Illinois, like many other states, faces teacher shortages in key subjects, including special education, English Language Learners (ELL) and Science, Technology, Engineering and Math (STEM.). The shortages are particularly acute in rural and urban classrooms. Further, the state’s teaching ranks also lack needed diversity, as the teacher workforce is 85 percent white, even as mounting research shows students of color benefit from having teachers of color.
To help address these challenges, the Illinois P20 Council, the Joyce Foundation and Education Systems Center at Northern Illinois University have partnered to launch Scaling Education Pathways in Illinois (SEPI). The initiative, which kicked off on May 2, will fund eight communities to build streamlined teacher career pathways that begin in high school, stretch into postsecondary, and allow students to get on a strong path to a teaching license. It will have a special focus on helping students from diverse backgrounds become educators.
The initiative aims to prepare today’s high school students to become tomorrow’s teachers. SEPI aligns with the state’s Postsecondary & Workforce Readiness (PWR) Act of 2016, which allows districts to add College and Career Pathway Endorsements to students’ high school diplomas. An endorsement reflects that a student has completed an individualized learning plan, engaged in a career-focused instructional sequence, participated in work-based learning, and demonstrated readiness for college-level reading and math.
The districts involved in the SEPI effort will provide an Education and Training endorsement to students representing 21 school districts, 36 high schools, and 15 colleges or universities across the state. About 450 students are expected to participate in the first cohort graduating in the class of 2021.
Illinois already is a leader in the high school pathways movement, which aims to get high school students ready for success in college and careers. Dozens of communities across the state are engaged in the Illinois 60 by 25 Network, committed to ensuring that 60% of adults have a high-quality college degree or postsecondary credential by 2025. SEPI supports this goal as well.
“We are proud to be supporting this work and look forward to its growth,” said Jesse Ruiz, Deputy Governor and Chair of the Illinois P-20 Council. He said the Scaling Education Pathways in Illinois initiative advances two goals of Governor J.B. Pritzker’s administration. “This initiative will help address the teacher shortage in our state in a diverse and strategic manner, and help our students better prepare for college and career while completing high school.”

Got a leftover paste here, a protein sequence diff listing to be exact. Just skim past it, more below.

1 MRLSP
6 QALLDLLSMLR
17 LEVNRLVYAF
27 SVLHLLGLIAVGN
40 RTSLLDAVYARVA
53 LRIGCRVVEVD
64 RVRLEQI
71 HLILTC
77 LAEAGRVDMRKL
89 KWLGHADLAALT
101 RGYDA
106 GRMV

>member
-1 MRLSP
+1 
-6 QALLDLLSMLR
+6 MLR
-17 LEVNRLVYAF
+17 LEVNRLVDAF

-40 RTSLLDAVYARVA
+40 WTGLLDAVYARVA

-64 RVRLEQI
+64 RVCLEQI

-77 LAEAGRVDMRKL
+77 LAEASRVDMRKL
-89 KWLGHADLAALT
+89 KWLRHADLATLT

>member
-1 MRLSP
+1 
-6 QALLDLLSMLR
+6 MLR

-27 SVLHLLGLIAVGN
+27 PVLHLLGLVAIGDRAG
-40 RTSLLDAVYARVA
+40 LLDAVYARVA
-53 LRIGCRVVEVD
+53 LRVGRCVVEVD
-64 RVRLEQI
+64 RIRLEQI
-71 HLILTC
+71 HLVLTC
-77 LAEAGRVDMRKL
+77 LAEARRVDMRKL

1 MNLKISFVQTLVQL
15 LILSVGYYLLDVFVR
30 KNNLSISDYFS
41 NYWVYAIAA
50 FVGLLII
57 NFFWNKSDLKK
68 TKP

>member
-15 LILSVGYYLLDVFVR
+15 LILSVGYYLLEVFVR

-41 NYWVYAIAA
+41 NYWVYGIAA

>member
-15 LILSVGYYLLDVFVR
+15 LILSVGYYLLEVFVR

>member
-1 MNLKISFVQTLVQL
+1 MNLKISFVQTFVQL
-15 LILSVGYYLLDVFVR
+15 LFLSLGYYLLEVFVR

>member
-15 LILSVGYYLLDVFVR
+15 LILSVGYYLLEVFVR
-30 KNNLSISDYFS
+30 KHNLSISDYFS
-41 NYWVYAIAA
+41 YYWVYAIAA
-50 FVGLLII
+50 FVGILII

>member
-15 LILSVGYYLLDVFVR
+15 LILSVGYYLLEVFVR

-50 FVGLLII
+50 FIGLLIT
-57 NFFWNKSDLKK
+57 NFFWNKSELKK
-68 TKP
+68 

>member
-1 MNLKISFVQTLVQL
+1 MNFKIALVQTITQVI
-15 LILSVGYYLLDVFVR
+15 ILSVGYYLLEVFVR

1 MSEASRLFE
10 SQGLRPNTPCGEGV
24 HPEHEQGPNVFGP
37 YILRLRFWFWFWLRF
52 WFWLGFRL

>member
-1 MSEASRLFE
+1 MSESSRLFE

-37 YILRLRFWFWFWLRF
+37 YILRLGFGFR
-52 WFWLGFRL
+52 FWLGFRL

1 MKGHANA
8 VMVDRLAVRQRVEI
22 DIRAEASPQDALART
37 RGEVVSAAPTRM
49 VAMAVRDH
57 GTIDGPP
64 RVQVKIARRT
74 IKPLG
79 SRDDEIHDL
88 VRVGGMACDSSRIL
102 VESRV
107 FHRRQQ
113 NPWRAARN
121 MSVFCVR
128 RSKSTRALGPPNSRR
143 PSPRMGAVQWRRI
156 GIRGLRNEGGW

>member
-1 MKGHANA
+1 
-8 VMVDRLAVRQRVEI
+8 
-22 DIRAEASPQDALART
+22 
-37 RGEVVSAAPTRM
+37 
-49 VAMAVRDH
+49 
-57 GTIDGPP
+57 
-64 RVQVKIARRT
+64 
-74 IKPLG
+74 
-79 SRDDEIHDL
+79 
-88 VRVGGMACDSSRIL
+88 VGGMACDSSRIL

The new initiative builds off Teach Illinois: Strong Teachers, Strong Classrooms, a policy roadmap created by the Illinois State Board of Education, and funded by the Joyce Foundation, that aims to address teacher shortages and elevate and modernize the profession. Among other things, the roadmap called for school districts and postsecondary institutions to work together to create high-quality pathways into the teaching profession. The SEPI initiative aims to do just that.
“Research clearly shows that having a top-notch teacher is a key driver of student success,” said Stephanie Banchero, Education Program Director at the Joyce Foundation. “It’s important that young people see a future in teaching and particularly that young people of color see themselves reflected in the teaching ranks. This new initiative will help ensure that we have great educators in the classrooms that need them the most and that those educators reflect the diversity of those classrooms.”
SEPI is modeled on educator pathway efforts already underway in Illinois, including the Educator Prep program in Township High School District 214. That program lets high school students earn college credits in high school, student teach, and potentially work in northwest suburban schools after college graduation. It is an exemplary model of how a district and higher education partners — National Louis University and Northeastern Illinois University – can work together to build a robust path to get young people into the teaching profession.
“Four years ago, we created a teacher preparation program to ensure our students become highly-qualified teachers who look like and are tied to our communities, and I am so proud of its success,” said District 214 Superintendent Dr. David R. Schuler. “Our goal was, and still is, to eliminate barriers of access and affordability, and ensure our students have opportunities through partnerships. We are excited to see other school districts embrace this model so we can collectively elevate the teaching profession and train the next generation of educators.”
Below is a list of the collaborations that will be funded.
- Springfield District 186
- District 214
- Rock and Mississippi Valley Collaborative / Regional Office of Education 47
- Southern Illinois Collaborative / Regional Office of Education 30
- Plainfield District 202
- Quincy Rural Collaborative / Regional Office of Education 1
- College of DuPage / Indian Prairie HSD 204
- Fayette and Marion County Collaborative
A number of additional districts will participate in the SEPI project’s Community of Practice in order to launch teaching pathways in future years.